Cat Scratching

Published on by Clyde Mendes

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Taking care of your pets is not an easy task. Different kinds of pets show different kinds of tendencies and at times it is very difficult to understand them. If you have a cat, the problem becomes more difficult as she is not as expressive as a dog. A cat seems more lost in her http://www.petsparaphernalia.com/wp-content/uploads/2009/04/scratchingcat.jpgworld more than anything else around. If you have brought home a new cat, you must be worried about her scratching behavior. By now, she must have shred your curtain, frayed your sofa and must have left you at your wits end to deal with it.

Well, better relax. If your cat is busy with scratching, it is not very unnatural. It is in fact her daily habit and you must get used to it. It is a territorial instinct by which she places her mark and establishes her home turf. So you must stop over worrying. Do not think that you cat only marks her domains by this scratching habit, in fact through this activity she is trying to make her self familiar with herself by leaving her visible claws mark and odor that comes out of her paws. So after scratching, it would be very easy for her to recognize and relate to the place once again.

Scratching also keeps your cat in shape. This act will keep her get active enough for her day to day activities. If you ever pay attention to her ways, you will know that this act actually helps her pulling and stretching the muscles of your cat's front quarters. By now you must have realized that you can not stop your cat from this tendency. However one thing that you can do is to re-channel her to the place where she does not spoil your valuable items. Here are few tips which you can apply in making your cat understand the right place and right ways to scratch :-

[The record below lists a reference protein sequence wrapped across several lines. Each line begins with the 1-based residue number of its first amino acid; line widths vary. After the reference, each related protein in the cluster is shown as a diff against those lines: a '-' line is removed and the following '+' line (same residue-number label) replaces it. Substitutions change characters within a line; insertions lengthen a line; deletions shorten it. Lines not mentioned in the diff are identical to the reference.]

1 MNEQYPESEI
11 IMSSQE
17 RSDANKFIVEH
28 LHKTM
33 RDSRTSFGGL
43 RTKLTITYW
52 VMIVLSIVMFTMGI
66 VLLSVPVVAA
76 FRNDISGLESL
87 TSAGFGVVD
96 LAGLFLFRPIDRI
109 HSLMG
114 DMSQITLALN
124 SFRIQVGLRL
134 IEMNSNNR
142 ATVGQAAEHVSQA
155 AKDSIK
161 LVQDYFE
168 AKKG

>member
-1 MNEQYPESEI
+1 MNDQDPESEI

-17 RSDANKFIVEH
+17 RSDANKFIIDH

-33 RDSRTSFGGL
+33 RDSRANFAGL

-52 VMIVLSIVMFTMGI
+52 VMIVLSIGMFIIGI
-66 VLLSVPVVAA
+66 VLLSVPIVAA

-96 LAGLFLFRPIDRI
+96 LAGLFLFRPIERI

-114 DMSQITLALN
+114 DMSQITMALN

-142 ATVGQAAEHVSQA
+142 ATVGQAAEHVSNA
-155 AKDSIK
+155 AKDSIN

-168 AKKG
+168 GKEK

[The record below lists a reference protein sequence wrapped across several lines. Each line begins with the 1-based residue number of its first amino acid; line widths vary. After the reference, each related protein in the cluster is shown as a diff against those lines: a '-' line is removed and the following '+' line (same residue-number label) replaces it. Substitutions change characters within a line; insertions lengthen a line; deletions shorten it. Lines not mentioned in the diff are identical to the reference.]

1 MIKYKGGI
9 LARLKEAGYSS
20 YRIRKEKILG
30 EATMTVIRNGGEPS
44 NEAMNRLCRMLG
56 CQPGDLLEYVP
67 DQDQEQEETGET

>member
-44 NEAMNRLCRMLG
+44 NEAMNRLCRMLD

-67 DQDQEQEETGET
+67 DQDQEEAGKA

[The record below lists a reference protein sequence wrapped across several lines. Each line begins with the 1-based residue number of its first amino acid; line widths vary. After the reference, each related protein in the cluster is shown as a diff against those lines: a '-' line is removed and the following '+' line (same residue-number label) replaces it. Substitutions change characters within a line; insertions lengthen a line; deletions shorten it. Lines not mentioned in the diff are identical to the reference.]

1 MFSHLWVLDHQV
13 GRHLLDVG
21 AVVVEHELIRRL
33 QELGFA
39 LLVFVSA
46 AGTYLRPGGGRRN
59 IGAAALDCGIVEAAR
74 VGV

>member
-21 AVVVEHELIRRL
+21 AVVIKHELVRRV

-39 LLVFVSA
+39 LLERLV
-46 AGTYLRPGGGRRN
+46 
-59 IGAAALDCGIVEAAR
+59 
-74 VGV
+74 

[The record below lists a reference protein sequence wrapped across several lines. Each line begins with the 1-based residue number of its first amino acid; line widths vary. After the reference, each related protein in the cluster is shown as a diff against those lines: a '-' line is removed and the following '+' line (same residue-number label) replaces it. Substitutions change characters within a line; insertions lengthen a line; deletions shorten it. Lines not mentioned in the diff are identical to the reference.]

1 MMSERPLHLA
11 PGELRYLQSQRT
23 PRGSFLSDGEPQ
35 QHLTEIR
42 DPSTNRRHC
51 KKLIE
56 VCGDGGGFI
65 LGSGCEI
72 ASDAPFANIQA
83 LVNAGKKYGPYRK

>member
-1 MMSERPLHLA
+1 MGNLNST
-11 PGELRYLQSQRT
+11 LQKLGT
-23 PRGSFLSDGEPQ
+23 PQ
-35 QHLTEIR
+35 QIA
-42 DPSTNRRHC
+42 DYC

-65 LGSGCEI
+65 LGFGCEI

• First of all, bring a scratching post for your pussy cat. Make her understand that this is the scratching zone for her by taking her front paws there and making her do scratching motions at the post. If you want her to successfully use this scratching post, make sure it is tall enough for her to fully expand her body, and most importantly, stable enough so that she doesn't topple over when she scratches.
  • If your cat is stubborn enough to not to give up her old scratching zones through your direct appeals, you will have shoo her away through indirect methods to let her distract from this place. You can use lemon-scented sprays or a potpourri of lemon and orange peels to make these zones unfavorable for her. You must know that cats have a repugnance to citrus odors.
  • Regularly trim your cat nails but make sure that you never de-claw them. If you de-claw her nails is like injuring her. This can lead to physical, emotional and behavioral disturbance in her life. Always remember her claws are a vital part of her anatomy, essential to balance, mobility and survival.

Why Cats Scratch Things?
http://www.hdw-inc.com/vidatreetall.jpgCats tend to pick a small number of conspicuous objects in their environments to scratch such as trees, fence posts, the corner of the couch, etc., and return to them repeatedly.   This is why the tree next door looks so scratched up and why your cat may find it difficult to leave your couch alone. The scratched surface leaves a highly visible mark that can be easily seen by other cats. In addition, cats have scent glands in their paws so that when they make scratching movements they leave odor cues that the cats can smell. The fact that cats leave scent marks by making scratching movements may be the reason that cats will continue to try to scratch objects even after they have been declawed. Declawed cats may still be leaving scent marks on objects they scratch.